On Living in a Moral Sewer
(9th January 2017)
Just over two months ago, I was interviewed by The Daily Mail. Let me give the facts of the story that I was told.
Kelly Jarvis was a police officer in the North of England. In 2013, she took a personal dislike to Fiona Miller, a member of the public. At first, she contented herself with sending poison pen messages by text and via social media. Then, using the access she had to the relevant databases, she fabricated a set of entries to make it appear that Mrs Miller was sleeping with an underage boy and abusing her own son. In 2015, the social workers came knocking. Early in 2016, the police turned up at Mrs Miller’s home so see whether her son was in immediate danger. Read more
Theresa May: An Interim Report
by Sean Gabb
(2nd October 2016)
Though she was the only candidate not manifestly unfit to keep watch on a public toilet, I groaned when Theresa May became Prime Minister. She had been a dreadful Home Secretary. In the Referendum, she had formally supported the Remain side. There was reason to suspect, given its abbreviated manner, that her appointment was some kind of Plan B by the Conservative Party establishment to ignore the will of the people. Read more
Fancy that – I’m in The Daily Telecrap! My opinion is quoted on that man who hasn’t been convicted of any crime, but who is required to tell the police 24 hours in advance whenever he proposes to have sex with someone.
I don’t recall having been asked for my opinion, except last year by the Beeb. Mind you, it’s only what I would have said if the reporters had taken the trouble to do the job for which they are paid.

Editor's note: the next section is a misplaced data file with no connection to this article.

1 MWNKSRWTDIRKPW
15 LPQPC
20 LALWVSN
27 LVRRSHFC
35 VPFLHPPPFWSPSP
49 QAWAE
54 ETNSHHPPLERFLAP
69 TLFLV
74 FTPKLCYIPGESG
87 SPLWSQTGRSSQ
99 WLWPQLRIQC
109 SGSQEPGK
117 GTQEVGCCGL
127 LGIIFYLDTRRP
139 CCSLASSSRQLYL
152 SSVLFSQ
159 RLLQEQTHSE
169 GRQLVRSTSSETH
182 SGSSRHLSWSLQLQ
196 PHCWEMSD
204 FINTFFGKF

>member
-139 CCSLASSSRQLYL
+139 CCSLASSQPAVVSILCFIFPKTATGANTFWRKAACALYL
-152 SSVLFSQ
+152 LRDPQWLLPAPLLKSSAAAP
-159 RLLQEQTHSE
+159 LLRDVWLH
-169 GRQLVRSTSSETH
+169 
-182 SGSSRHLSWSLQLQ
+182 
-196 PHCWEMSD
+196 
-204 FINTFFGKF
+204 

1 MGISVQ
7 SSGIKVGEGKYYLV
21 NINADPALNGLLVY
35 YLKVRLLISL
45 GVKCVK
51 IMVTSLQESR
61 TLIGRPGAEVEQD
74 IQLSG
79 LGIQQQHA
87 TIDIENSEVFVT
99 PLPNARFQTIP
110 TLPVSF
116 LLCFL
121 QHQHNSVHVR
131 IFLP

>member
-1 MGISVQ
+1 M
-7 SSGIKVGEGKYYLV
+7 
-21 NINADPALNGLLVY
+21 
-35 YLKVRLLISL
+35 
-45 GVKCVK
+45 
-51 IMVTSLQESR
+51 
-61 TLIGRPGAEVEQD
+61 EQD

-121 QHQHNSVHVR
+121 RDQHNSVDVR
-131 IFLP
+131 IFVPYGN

After the Referendum: Sorting through the Rubble
By Sean Gabb
(2nd July 2016)
What more to say about the past eight days? They began with a referendum vote that sent a shock across the world. They have now settled into something like business as usual. The shape of the British Constitution will be determined by the internal politics of the Conservative Party. Here, then, are some thoughts on how things might proceed between now and Christmas. Read more
What happens after the EU referendum? Keir Martland (4th June 2016)
During the May 2015 General Election, David Cameron hinted that he would stand down during this Parliament, “Terms are like shredded wheat; two is fine, three might just be too many.” This means that at some point before 2020, Britain will have a new Prime Minister.
For foreigners reading this, Britain does not have a presidential system of government. Instead, we have Cabinet or Parliamentary government, meaning we elect representatives to the legislature, from whom a government is then formed. Therefore, if our Prime Minister resigns or dies, this does not trigger a General Election. Read more